Velocity Restorations had two Broncos on hand for us to sample. The first was designed as a daily driver or beach cruiser; the second was a SEMA build that was far wilder. The daily driver was one of the shop's set-price builds, a Brittany Blue model fitted with a 400-plus horsepower Ford Coyote V8 crate engine and a five-speed manual transmission. The entire car was disassembled and rebuilt from the ground up, and just about every part has been upgraded or restored. There's an all-new custom tub, a six-point roll cage, Dana axles with a Dana transfer case, a 3.5-inch lift, Pacer wheels with 35-inch BF Goodrich All-Terrain T/A K02 tires, power steering and power-assisted four-wheel Wilwood disc brakes. Other upgrades include new seating with marine-grade upholstery, air conditioning, a new instrument cluster, a Pioneer head unit with Kicker speakers, power-retracting steps, LED headlights and a number of billet aluminum parts like the shifter, fuel cap and window crank.
The upgrades keep the Bronco's retro allure intact while improving performance and upgrading things that make it feel dated. Details like the shifter and instrument cluster look and feel fantastic. Most of the metalwork is either black or chrome, with much of it having that slightly ribbed billet aluminum look and feel. Like most good aluminum pieces, it feels both light and solid in your hands. The gauges are clear and appropriately retro, though we wish the speedo was a bit larger. Outside of some slightly garish speakers protruding from the doors, it all looks like it could have come from the factory this way. It's still a vintage vehicle, so there are a few shakes and rattles over bumps, but it's an improvement over almost anything of the era. Despite the new 5.0-liter V8 more than doubling the Bronco's original horsepower, it didn't feel manic or overpowered. It sounded damn good thanks to the Magnaflow exhaust.
The steering is light and devoid of feedback, but it doesn't detract too much from the driving experience. The five-speed's throws are long, but the relaxed and deliberate nature of each shift feels fitting in an old cruiser. The soft suspension and copious amounts of sidewall help soak up bumps in the pavement. It's top-heavy, and the body rolls through turns, but it's perfectly content to cruise around on a sunny afternoon.
As with most custom vehicles, what you can accomplish is only limited by the size of your bank account and the vastness of your imagination. That leads us to the green and copper Bronco Velocity Restorations built for SEMA a few years back. If the blue Bronco provided a baseline, the SEMA Bronco moves everything up by several degrees. At first glance, it looks like a lifted Bronco with some flashy copper accents. Look closer and you'll notice the hidden door hinges, flush-mounted glass, custom lighting and high-grade leather on the dash, doors and seats. The quality of every bit of trim is tweaked about half a degree higher than the other Bronco. It's even got power windows with custom glass. The Coyote V8 gets a Whipple supercharger and is paired with a beefed-up Ford 6R80 six-speed automatic. Other mechanical changes include an independent front suspension with four-link Fox coilovers, 18-inch wheels with 35-inch Nitto Trail Grappler tires and 14-inch six-piston Baer brakes. It's loud, flashy and one of the most frightening cars we've ever driven.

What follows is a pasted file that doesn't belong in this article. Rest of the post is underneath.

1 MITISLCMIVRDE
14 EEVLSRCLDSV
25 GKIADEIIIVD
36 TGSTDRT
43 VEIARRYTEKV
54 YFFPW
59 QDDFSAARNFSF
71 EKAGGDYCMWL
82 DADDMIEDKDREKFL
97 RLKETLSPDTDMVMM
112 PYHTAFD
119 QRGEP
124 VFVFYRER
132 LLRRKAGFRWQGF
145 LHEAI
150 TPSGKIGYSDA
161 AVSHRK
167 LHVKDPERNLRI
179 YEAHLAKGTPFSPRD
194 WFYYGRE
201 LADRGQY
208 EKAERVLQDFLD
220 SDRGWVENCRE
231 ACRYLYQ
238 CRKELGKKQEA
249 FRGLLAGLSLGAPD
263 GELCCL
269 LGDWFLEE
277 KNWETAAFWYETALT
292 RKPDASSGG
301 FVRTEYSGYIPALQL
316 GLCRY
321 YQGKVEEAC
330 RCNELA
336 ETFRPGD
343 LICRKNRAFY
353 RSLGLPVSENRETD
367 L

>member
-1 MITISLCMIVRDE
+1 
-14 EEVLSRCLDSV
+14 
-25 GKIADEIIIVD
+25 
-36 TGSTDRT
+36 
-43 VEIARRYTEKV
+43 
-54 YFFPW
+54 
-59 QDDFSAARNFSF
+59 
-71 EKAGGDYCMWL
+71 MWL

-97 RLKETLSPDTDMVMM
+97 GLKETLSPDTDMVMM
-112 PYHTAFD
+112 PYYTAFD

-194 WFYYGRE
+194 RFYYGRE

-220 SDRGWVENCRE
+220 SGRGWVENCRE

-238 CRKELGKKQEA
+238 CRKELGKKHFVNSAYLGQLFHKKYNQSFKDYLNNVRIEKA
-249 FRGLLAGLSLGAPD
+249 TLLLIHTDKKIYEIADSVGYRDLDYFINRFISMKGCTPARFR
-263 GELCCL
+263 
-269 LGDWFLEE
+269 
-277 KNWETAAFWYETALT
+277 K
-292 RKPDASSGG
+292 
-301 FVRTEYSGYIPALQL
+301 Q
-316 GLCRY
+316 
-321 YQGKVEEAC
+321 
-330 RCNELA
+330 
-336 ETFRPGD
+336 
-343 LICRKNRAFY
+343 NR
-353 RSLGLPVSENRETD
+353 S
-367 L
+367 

You see, to clean up the engine bay for SEMA, the shop removed the power brake booster, something listed on the spec sheet and that we weren't informed of ahead of time. This Bronco has all the power in the world — enough to pull the front tires off the ground on a hard launch — but not nearly enough stopping power given the grunt. It gave us a good scare the first time we went for the pedal. We expected the same level of braking force as the first Bronco we drove and received none of it. For what it's worth, Velocity Restorations says that it will be fitted with power brakes before heading off to its owner.
Nail it from a stop and the nose gets light. All the weight shifts to the rear, but on the sandy surface of the Florida coast, the tires struggled a bit for traction. Shifts from the transmission are quick, but there's not a lot of grace to them. There was noticeable lurch on each gear change. We would have liked to have driven a less powerful Bronco with the automatic transmission. Like the blue Bronco, the steering is light, and bumps in the pavement are mostly dissipated by the suspension and tires. It was entertaining, though we much prefer the balance and drivability of the blue Bronco.
Automobiles are emotional things, and the attachments we form with them can't be quantified. Velocity Restorations does a good job with these builds, and few things are as cool as a topless Bronco with a burbling V8 on a sunny day near the beach. And that's the whole point of these six-figure classics. The quality seems to be there, and there's a lot of room to make a custom build your own. The custom options are where Velocity Restoration's Broncos really shine. That said, the waiting list is long and there are a number of other shops like Icon and Gateway Bronco that do much the same thing. If you're interested in ordering one, we say shop around and see who can deliver your heart's desire. The options are seemingly endless.